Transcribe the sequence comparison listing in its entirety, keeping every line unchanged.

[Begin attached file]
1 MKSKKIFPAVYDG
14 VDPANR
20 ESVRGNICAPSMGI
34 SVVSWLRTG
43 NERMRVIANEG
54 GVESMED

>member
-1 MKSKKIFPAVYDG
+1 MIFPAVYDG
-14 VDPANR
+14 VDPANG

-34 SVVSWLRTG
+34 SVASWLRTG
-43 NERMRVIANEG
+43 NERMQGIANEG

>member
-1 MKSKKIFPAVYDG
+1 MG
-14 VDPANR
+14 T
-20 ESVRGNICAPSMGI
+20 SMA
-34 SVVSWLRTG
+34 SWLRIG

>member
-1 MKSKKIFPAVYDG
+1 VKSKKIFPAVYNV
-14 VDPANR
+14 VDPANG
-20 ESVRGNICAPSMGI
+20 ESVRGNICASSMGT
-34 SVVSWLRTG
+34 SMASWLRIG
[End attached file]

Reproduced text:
1 MKSKKIFPAVYDG
14 VDPANR
20 ESVRGNICAPSMGI
34 SVVSWLRTG
43 NERMRVIANEG
54 GVESMED

>member
-1 MKSKKIFPAVYDG
+1 MIFPAVYDG
-14 VDPANR
+14 VDPANG

-34 SVVSWLRTG
+34 SVASWLRTG
-43 NERMRVIANEG
+43 NERMQGIANEG

>member
-1 MKSKKIFPAVYDG
+1 MG
-14 VDPANR
+14 T
-20 ESVRGNICAPSMGI
+20 SMA
-34 SVVSWLRTG
+34 SWLRIG

>member
-1 MKSKKIFPAVYDG
+1 VKSKKIFPAVYNV
-14 VDPANR
+14 VDPANG
-20 ESVRGNICAPSMGI
+20 ESVRGNICASSMGT
-34 SVVSWLRTG
+34 SMASWLRIG